Obama recognizes the need for compromise

President Obama said in a town hall meeting in Rio Rancho, NM that he is supportive of EFCA, but acknowledges that the Senate does not have the votes to pass it.  Obama noted that Congress will need to find a way to gain the support for passage, while at the same time perserving EFCA's core (i.e.; elimination of the secret ballot requirement under the National Labor Relations Act). This is going to be difficult to accomplish once hearings on the proposed bills get under way in Congress.

I say this because the hearings will undoubtedly include testimony from employees about the  immense pressure now placed on them by unions and union supporters to sign authorization cards and that this pressure is only likely to increase if the unions and union supporters are guaranteed to be certified once a majority of the employees sign the authorization cards.  See, now, only 30% of employees need to sign to begin the process that culminates in a secret ballot election; and a union is only certified if a majority of employees vote for union represenation. Meanwhile, the process I of takes about a month to six weeks to complete, during which time employees are free educate themselves on the pros and cons of being represented by a union.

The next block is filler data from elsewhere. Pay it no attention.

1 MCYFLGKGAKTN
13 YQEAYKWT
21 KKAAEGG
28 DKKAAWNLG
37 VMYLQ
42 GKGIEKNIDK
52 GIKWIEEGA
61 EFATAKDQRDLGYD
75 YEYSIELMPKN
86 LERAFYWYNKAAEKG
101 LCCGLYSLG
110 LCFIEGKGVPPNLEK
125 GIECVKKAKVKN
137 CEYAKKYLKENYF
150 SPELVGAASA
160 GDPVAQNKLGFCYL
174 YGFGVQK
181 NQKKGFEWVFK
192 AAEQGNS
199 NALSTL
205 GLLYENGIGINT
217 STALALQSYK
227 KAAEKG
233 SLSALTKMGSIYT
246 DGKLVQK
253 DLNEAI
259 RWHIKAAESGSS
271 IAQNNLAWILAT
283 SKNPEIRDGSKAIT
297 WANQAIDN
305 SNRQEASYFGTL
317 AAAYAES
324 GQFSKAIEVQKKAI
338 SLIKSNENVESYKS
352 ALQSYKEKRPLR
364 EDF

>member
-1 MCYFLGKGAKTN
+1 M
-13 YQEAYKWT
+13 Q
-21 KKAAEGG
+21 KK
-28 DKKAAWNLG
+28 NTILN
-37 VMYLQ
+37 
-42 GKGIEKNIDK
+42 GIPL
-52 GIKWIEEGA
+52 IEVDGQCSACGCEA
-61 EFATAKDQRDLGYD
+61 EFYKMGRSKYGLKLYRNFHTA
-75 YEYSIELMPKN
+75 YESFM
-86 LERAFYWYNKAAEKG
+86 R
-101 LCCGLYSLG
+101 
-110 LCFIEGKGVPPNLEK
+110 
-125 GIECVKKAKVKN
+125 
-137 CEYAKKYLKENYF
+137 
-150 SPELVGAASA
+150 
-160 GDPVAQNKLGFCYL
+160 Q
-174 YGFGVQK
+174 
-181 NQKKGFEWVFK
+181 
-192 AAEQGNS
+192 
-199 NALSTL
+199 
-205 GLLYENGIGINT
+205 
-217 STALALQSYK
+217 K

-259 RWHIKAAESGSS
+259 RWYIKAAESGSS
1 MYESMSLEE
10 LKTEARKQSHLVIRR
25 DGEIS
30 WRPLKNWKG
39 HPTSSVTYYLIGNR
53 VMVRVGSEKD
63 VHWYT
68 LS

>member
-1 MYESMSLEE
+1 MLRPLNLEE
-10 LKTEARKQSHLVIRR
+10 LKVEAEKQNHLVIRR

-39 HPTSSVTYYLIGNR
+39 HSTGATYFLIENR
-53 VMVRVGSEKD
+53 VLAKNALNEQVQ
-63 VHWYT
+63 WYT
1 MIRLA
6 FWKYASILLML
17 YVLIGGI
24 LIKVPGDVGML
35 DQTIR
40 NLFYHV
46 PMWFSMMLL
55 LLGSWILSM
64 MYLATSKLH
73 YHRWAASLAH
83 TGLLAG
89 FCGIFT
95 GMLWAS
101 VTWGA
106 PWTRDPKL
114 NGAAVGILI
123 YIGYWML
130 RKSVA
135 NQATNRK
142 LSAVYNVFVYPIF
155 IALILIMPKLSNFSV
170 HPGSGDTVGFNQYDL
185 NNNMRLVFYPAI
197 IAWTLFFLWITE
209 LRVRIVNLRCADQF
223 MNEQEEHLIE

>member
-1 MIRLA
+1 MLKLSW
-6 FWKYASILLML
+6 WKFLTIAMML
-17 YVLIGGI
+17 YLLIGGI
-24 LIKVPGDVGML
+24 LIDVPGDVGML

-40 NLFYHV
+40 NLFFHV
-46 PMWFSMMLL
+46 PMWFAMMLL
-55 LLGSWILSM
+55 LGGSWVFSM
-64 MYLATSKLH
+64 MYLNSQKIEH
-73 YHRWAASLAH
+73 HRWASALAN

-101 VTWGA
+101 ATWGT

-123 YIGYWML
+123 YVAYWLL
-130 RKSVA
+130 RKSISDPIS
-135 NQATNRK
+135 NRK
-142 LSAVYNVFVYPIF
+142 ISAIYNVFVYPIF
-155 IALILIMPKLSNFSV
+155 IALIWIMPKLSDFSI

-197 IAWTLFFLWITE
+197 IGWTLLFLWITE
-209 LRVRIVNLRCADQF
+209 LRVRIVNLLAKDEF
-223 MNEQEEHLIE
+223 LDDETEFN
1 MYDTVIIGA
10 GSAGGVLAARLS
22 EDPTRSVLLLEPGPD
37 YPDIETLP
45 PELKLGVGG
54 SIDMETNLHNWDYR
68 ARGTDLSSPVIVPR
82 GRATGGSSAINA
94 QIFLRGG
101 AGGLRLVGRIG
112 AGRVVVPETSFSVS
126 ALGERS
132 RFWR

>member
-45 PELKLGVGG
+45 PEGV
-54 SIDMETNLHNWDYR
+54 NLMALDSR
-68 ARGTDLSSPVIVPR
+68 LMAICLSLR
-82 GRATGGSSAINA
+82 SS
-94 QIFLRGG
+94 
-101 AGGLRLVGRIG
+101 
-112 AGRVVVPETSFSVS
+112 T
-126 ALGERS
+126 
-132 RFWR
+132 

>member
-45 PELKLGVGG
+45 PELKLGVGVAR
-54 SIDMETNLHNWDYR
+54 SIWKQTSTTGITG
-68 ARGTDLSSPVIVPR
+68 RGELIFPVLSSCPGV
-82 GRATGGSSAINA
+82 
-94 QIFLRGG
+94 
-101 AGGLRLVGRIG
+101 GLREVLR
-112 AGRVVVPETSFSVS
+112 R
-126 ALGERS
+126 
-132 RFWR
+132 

Yes, unions and union supporters will say that this process is employer dominated and there is no way for employees to truly educate themselves when employers are holding meetings during the workday drilling into employees' heads that unionization is bad.  This arguement gives no credit to employees and their want to be educated.  The Internet and public libraries provide great access to materials for employees to become edcucated about whether or not they wish to have a third party speak for them.  Union and union supporters may counter that employees can educate themselves before signing.  While this may be true, the pressure they will face to sign and sing on the spot will be immense.

Thus, perserving the core of EFCA may not be so easy if union coercion and pressure is not adequately addressed.